London Film-Makers' Co-op

London Film-Makers' Co-op

The London Film-makers' Co-op, or LFMC, was a British film-making workshop founded in 1966. It ceased to exist in 1999 when it merged with London Electronic Arts to form LUX. [ [http://ftvdb.bfi.org.uk/sift/organisation/8307 BFI website, accessed May 4, 2008] ] For most of its life the LFMC was based in Gloucester Avenue in Camden in a run down building which for a number of years also housed the London Musicians Collective. In 1997 the LFMC moved to the new Lux Centre, Hoxton Square.

It grew out of film screenings at the "Better Books" bookstore, part of the 1960s counter-culture in London. [Christoph Grunenberg and Jonathan Harris, "Summer of Love: Psychedelic Art, Social Crisis and Counterculture in the 1960s", Liverpool University Press, 2005, p102. ISBN 0853239193] and was founded by, amongst others, Steve Dwoskin and Bill Cobbing, inspired by Jonas Mekas's The Film-Makers' Cooperative in New York. One difference between the New York Co-op and the LFMC was that the LFMC was organized as an egalitarian, worksharing cooperative, which assisted production as well as distribution. [David E. James and Rick Berg, "The Hidden Foundation: Cinema and the Question of Class", University of Minnesota Press, 1996, pp198-199. ISBN 0816627045]

It initially had close links with American experimental cinema. Dwoskin and Peter Gidal were ex-Factory artists and Carla Liss ran the co-op's distribution archive [A.L.Rees, "A History of Experimental Film and Video", 1999, BFI.]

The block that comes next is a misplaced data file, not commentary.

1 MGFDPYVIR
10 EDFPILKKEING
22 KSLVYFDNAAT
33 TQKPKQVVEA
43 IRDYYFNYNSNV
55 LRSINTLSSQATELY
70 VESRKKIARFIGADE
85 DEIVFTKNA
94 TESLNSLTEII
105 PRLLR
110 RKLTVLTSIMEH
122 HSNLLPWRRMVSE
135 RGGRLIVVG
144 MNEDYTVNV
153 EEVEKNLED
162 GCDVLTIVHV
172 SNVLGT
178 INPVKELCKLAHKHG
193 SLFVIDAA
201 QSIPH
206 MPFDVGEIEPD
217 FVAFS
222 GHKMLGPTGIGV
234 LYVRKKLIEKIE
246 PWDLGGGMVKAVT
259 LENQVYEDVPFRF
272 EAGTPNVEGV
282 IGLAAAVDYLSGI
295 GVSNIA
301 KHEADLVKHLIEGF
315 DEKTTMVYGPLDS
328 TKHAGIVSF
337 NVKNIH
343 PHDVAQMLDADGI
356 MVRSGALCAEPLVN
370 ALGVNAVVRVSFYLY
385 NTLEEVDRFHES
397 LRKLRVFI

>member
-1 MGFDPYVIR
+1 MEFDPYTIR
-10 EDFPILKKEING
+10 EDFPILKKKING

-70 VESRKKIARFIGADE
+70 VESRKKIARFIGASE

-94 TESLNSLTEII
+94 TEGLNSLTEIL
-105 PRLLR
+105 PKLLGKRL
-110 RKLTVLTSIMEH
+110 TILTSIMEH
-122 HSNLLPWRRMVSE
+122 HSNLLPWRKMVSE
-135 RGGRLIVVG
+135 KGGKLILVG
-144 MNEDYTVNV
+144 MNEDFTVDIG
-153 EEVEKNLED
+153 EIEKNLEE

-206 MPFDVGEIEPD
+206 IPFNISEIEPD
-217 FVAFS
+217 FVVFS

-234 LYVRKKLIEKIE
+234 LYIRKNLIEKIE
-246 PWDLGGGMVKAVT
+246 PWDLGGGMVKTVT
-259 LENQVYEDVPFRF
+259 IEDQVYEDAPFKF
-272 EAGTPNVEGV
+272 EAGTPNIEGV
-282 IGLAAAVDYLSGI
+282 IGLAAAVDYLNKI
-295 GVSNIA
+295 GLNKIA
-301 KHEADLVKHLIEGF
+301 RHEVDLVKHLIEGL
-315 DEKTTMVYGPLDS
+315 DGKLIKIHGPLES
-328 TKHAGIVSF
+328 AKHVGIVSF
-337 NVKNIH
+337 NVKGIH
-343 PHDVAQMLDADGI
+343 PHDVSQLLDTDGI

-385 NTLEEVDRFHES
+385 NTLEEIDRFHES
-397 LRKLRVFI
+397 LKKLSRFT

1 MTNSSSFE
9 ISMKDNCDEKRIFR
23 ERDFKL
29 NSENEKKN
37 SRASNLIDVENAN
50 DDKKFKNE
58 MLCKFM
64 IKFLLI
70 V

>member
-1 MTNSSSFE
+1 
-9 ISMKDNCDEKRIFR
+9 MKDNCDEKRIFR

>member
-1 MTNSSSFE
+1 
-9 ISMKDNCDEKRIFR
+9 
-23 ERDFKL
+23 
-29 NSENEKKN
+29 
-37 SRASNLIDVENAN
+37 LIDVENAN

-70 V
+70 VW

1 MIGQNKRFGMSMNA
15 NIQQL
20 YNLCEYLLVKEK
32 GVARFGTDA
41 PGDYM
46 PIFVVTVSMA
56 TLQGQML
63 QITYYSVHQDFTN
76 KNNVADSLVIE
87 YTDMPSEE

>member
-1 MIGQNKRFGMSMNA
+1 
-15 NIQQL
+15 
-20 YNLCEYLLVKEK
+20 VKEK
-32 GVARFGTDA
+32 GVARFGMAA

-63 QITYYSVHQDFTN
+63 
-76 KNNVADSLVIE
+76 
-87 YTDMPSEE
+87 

Filmmakers associated with the group include Malcolm LeGrice, Peter Gidal [Bart J. Moore-Gilbert, "The Arts in the 1970s: Cultural Closure?", Routledge, 1994, p231. ISBN 0415099064] and William Raban, who managed the LFMC workshop from 1972 - 76. Sally Potter made several short films at the LFMC in the early 1970s. [Marsha MacCreadie, "Women Screenwriters Today: Their Lives And Words", Praeger/Greenwood, 2006, p63. ISBN 0275985423]

Work produced by members of the LFMC in the late 1960s and early 1970s has been labelled Structural Film. [ [http://www.tate.org.uk/britain/artistsfilm/programme4/structuralfilm.htm Tate Britain film programme, accessed May 4, 2008.] ]

References

External links

* [http://www.lfmc.org/ A history of the LFMC]
* [http://www.studycollection.co.uk/auralhistory/part2.htm British Artists' Film and Video Study Collection, interview with Steve Dwoskin and Bill Cobbing]


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